Big thing in TVs this year is ... big TVs
True, set manufacturers are bombarding consumers with a whole series of buzzwords — OLED, 4K, 8K, HDR, QLED, wide color gamut — intended to spur excitement and generate sales. Flashy new sets with these supposedly "must have" features are getting the spotlight at the annual CES gadget show in Las Vegas. But when it comes down to it, none of these amount to revolutionary improvements for your living room. Set manufacturers may not have run out of technological tricks yet, but for this year, at least, they're reduced to improving what's already out there.
"That's a good thing," said Gartner analyst Brian Blau, looking for the bright side. "Products need to be improved."
Trapped in the box
Set manufacturers are in a bind. Gadgets like virtual-reality headsets and smartphones have snagged much of the buzz that flashy new TVs once had.
And while all sorts of other gadgets are getting more intelligent, so-called smart TVs that manage streaming-video services and let you play games have largely left consumers cold . Instead, the brains behind such features have largely migrated to set-top boxes offered by the likes of Roku, Apple and Amazon — or by cable companies themselves.
So TV makers like Samsung and LG have doubled down on what they know best: screen technology.
These days, you're seeing a lot more marketing buzz about "4K" sets, which offer twice the screen resolution of today's high definition, or HD, sets. 4K technology is making a push into the mainstream this year, as prices come down and video providers offer more 4K streaming and channels.
The next step in picture clarity is on its way with so-called 8K sets, which offer four times the resolution of HD, although the technology remains out of reach for most people. During the Summer Olympics last year, for instance, experimental 8K broadcasts were limited to public viewing areas in Japan.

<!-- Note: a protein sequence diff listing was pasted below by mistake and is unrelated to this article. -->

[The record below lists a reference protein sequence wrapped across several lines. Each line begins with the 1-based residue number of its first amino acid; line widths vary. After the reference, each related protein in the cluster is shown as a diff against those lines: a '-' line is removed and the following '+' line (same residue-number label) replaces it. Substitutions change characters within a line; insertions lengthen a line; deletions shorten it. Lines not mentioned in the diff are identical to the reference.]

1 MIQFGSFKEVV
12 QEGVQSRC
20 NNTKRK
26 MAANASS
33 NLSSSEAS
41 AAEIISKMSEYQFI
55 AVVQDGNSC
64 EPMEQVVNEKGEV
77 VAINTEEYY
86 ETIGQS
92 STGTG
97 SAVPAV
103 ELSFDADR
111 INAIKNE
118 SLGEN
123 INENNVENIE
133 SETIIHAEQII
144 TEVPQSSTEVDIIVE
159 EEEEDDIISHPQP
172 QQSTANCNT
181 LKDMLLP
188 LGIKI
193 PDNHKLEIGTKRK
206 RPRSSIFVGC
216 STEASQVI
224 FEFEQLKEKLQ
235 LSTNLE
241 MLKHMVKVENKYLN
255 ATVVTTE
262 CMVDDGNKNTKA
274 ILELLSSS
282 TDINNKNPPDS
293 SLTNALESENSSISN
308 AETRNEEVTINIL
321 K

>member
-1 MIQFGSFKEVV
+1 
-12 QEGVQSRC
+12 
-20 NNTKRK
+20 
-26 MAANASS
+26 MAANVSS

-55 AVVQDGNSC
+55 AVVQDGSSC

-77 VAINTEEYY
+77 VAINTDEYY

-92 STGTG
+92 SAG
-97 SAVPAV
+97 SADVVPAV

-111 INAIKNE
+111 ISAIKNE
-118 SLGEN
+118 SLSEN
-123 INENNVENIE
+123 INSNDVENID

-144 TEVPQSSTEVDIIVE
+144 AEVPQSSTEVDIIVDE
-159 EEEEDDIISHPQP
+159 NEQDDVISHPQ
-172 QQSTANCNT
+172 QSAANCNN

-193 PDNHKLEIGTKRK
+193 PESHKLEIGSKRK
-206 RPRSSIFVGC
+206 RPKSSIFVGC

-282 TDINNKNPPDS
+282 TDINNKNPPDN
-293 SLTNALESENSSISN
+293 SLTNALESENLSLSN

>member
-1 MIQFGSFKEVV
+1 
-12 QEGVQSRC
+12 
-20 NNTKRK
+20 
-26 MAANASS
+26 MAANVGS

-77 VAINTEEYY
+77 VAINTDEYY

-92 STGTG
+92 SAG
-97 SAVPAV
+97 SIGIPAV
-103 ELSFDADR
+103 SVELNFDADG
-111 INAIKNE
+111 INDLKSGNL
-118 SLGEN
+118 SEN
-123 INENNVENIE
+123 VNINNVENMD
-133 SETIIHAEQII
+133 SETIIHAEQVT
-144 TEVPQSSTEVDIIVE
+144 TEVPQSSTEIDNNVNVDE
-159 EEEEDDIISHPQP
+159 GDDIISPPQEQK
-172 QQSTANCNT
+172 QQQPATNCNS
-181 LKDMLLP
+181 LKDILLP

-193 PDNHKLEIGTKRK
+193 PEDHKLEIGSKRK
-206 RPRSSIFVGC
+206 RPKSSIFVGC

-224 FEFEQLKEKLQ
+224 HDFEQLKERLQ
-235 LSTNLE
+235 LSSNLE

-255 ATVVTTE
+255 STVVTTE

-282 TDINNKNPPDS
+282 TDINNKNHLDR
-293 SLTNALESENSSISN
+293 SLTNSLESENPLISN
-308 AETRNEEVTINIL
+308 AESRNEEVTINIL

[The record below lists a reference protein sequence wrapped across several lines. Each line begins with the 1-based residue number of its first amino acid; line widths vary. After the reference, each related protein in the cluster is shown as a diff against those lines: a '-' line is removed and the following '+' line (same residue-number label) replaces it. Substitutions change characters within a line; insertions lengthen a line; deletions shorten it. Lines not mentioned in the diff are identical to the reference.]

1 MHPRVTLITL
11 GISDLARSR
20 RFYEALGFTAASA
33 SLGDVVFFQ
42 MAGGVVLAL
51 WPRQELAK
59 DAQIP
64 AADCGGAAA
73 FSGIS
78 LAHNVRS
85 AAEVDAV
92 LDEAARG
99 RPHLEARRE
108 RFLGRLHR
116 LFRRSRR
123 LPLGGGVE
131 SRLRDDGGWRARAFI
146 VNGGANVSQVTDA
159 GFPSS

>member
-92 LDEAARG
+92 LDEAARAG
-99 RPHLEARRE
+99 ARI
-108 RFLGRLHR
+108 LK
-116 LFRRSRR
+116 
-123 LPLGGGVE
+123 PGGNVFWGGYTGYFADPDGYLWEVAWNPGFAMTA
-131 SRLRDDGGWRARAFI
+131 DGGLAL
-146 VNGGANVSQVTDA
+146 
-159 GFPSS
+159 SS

Seeing in color
Some TV makers are pushing curved-screen models, which aim to provide more immersive viewing by giving viewers a wider image via their peripheral vision. They're also touting improvements in color.
OLED screen technology produces better colors in part because it doesn't have to be backlit the way standard TVs do. But it's more expensive. So far, LG has sold the majority of OLED sets, though other manufacturers including Sony may announce OLED plans at CES.
Samsung, meanwhile, has been touting "quantum dot" technology, including a refined version called "QLED" announced Tuesday at CES. Quantum dot is essentially a layer of materials for purer colors and brighter displays. LG, Samsung and others also have "high-dynamic range," or HDR, for brighter whites, darker blacks, and a wider range of colors. TCL has an HDR variant called Dolby Vision.
Does it matter?
Whether the average human eye can really appreciate all this — particularly on smaller screens — is another matter. 4K sets, for instance, offer sharper pictures than older HD screens, but the difference is nowhere as dramatic as the change from older standard definition to HD.